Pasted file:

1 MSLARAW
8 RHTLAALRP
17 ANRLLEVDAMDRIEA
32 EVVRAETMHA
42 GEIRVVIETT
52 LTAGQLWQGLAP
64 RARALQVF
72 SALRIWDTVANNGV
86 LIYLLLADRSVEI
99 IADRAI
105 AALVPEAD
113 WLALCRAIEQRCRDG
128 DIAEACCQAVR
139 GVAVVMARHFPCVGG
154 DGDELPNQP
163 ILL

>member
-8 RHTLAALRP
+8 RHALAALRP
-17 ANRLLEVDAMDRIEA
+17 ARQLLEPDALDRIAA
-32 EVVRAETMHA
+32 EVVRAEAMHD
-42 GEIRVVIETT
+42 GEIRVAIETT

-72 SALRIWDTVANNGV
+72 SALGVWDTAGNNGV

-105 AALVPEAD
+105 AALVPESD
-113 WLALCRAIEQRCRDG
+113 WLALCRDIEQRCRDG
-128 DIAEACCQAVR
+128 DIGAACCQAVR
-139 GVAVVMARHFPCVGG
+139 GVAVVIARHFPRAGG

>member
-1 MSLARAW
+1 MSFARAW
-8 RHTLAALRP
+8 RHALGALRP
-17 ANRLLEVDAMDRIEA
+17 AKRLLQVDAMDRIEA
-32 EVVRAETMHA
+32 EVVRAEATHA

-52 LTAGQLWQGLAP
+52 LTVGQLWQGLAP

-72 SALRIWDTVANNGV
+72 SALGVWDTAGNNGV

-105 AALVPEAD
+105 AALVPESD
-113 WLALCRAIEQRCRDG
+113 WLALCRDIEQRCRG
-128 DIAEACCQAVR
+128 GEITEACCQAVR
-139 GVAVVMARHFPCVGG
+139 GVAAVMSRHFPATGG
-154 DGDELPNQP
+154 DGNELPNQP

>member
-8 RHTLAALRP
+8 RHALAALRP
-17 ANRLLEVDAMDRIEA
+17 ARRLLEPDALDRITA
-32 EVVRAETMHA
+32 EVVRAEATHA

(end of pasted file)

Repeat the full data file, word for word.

1 MSLARAW
8 RHTLAALRP
17 ANRLLEVDAMDRIEA
32 EVVRAETMHA
42 GEIRVVIETT
52 LTAGQLWQGLAP
64 RARALQVF
72 SALRIWDTVANNGV
86 LIYLLLADRSVEI
99 IADRAI
105 AALVPEAD
113 WLALCRAIEQRCRDG
128 DIAEACCQAVR
139 GVAVVMARHFPCVGG
154 DGDELPNQP
163 ILL

>member
-8 RHTLAALRP
+8 RHALAALRP
-17 ANRLLEVDAMDRIEA
+17 ARQLLEPDALDRIAA
-32 EVVRAETMHA
+32 EVVRAEAMHD
-42 GEIRVVIETT
+42 GEIRVAIETT

-72 SALRIWDTVANNGV
+72 SALGVWDTAGNNGV

-105 AALVPEAD
+105 AALVPESD
-113 WLALCRAIEQRCRDG
+113 WLALCRDIEQRCRDG
-128 DIAEACCQAVR
+128 DIGAACCQAVR
-139 GVAVVMARHFPCVGG
+139 GVAVVIARHFPRAGG

>member
-1 MSLARAW
+1 MSFARAW
-8 RHTLAALRP
+8 RHALGALRP
-17 ANRLLEVDAMDRIEA
+17 AKRLLQVDAMDRIEA
-32 EVVRAETMHA
+32 EVVRAEATHA

-52 LTAGQLWQGLAP
+52 LTVGQLWQGLAP

-72 SALRIWDTVANNGV
+72 SALGVWDTAGNNGV

-105 AALVPEAD
+105 AALVPESD
-113 WLALCRAIEQRCRDG
+113 WLALCRDIEQRCRG
-128 DIAEACCQAVR
+128 GEITEACCQAVR
-139 GVAVVMARHFPCVGG
+139 GVAAVMSRHFPATGG
-154 DGDELPNQP
+154 DGNELPNQP

>member
-8 RHTLAALRP
+8 RHALAALRP
-17 ANRLLEVDAMDRIEA
+17 ARRLLEPDALDRITA
-32 EVVRAETMHA
+32 EVVRAEATHA